Larry Baer's Technicals: Grains Continue Higher, And Buy Signals Keep Coming

August 02, 2012

Historic drought in Midwest pushing wheat, soybeans higher and corn into a supertrend.

 

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Wheat

Wheat futures (both September and December contracts) indicated a fresh buy signal on the daily chart Monday (7/30). If wheat closes below its 20-period simple moving average, I’d suggest waiting for a fresh buy signal or a change in trend.

The trend is up on the weekly chart for wheat. The nine-period SMA is trending above the 20-period SMA. Wheat futures issued a King’s Cross counter-trend buy signal on the monthly chart in June. The King’s Cross is my attempt to account for why, shortly after a change in trend, a market often puts in its extreme. What I discovered is that the trend had not actually changed; rather, it was just an event—a news event, short or long covering, etc.—that caused a correction. After this “event,” the market would often turn around and resume its previous trend.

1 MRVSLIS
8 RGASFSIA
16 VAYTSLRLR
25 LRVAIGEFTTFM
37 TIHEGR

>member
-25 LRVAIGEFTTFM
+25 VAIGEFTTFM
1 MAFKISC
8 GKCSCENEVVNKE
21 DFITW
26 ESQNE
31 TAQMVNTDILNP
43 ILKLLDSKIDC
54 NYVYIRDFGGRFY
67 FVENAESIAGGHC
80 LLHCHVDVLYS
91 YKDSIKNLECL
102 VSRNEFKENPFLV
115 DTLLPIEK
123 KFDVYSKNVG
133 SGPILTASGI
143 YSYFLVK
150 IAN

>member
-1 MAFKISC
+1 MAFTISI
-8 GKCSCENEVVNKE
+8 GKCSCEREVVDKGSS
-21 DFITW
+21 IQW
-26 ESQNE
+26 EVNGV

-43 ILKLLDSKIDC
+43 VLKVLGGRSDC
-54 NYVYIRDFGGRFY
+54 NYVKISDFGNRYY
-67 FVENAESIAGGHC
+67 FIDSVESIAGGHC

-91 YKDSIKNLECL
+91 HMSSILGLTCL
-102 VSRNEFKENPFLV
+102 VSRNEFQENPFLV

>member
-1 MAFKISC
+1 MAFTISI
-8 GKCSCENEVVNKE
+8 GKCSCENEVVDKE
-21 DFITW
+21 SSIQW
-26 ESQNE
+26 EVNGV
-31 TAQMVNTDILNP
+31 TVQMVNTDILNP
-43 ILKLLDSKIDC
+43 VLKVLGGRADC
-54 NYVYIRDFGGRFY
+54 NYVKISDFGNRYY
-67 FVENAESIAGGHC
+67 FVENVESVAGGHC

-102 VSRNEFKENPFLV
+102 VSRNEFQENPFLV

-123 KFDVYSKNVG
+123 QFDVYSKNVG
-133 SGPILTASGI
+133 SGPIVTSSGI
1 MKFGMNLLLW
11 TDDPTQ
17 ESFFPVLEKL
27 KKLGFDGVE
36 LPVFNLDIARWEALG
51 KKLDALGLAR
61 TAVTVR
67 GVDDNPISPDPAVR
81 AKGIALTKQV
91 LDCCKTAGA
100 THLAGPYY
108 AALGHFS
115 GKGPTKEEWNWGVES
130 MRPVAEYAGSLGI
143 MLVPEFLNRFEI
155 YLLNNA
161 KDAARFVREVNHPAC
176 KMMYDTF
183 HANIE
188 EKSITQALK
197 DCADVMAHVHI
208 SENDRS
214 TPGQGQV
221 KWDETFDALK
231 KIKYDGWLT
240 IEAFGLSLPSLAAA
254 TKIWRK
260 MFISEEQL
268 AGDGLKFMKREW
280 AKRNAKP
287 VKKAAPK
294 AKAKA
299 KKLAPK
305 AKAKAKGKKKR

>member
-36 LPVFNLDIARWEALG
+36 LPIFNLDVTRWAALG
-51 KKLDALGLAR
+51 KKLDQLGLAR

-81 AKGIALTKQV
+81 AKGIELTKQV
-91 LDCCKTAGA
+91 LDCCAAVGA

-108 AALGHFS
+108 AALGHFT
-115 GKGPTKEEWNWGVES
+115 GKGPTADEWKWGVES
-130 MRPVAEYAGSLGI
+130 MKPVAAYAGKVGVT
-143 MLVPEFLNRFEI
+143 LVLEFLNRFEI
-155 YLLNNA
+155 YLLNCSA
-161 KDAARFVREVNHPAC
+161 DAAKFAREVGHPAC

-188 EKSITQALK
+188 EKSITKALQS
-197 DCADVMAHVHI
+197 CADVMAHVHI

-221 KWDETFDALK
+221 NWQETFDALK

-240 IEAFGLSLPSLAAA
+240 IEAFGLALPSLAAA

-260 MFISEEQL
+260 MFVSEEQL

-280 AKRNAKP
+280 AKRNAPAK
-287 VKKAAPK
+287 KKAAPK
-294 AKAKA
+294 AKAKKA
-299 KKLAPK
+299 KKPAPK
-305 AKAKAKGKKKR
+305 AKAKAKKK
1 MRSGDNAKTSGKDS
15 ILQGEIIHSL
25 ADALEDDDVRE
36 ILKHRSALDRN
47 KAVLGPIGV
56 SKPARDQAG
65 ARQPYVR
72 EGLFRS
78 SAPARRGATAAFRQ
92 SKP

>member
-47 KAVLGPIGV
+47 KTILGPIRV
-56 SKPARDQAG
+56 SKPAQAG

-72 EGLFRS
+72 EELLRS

MONTHLY WHEAT

MONTHLY WHEAT CHART

 

Soybeans

The November soybeans (as well as September and August contracts) similarly are suggesting buy signals on the daily chart (7/30). Soybeans gave a buy signal on the weekly chart two weeks ago, and a close above $17.61 even on Friday will suggest a fresh buy signal on the weekly chart. Following a King’s Cross counter-trend buy signal on the monthly chart in February, the trend has now changed to the upside on the monthly chart.

Corn

Old crop corn (September contract) and new crop corn (December) issued buy signals on the daily chart last Friday (7/27), following some nice consolidation from this overbought market and has now, for the time being, resumed its super-trend upward. I define a supertrend as a market that is trending above its nine-period SMA. The trend is up on the weekly chart, and corn is showing a King’s Cross counter-trend buy signal on the monthly chart for the month of July.

 

DAILY CORN

CORN DAILY CHART

 

The current drought in the Midwest is being compared with droughts that lasted several years in the 1950s and 1930s, which is why surging old crop prices are adding support to new crop prices. It should also be noted that drought in the Black Sea wheat-growing regions has some estimating that Russia may cut grain exports by half in the 2012/13 marketing year.

 

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